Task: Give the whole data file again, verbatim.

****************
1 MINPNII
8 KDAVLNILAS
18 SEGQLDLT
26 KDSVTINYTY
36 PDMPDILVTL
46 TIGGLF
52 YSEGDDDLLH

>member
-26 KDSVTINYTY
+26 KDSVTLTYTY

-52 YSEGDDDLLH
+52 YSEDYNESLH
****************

1 MINPNII
8 KDAVLNILAS
18 SEGQLDLT
26 KDSVTINYTY
36 PDMPDILVTL
46 TIGGLF
52 YSEGDDDLLH

>member
-26 KDSVTINYTY
+26 KDSVTLTYTY

-52 YSEGDDDLLH
+52 YSEDYNESLH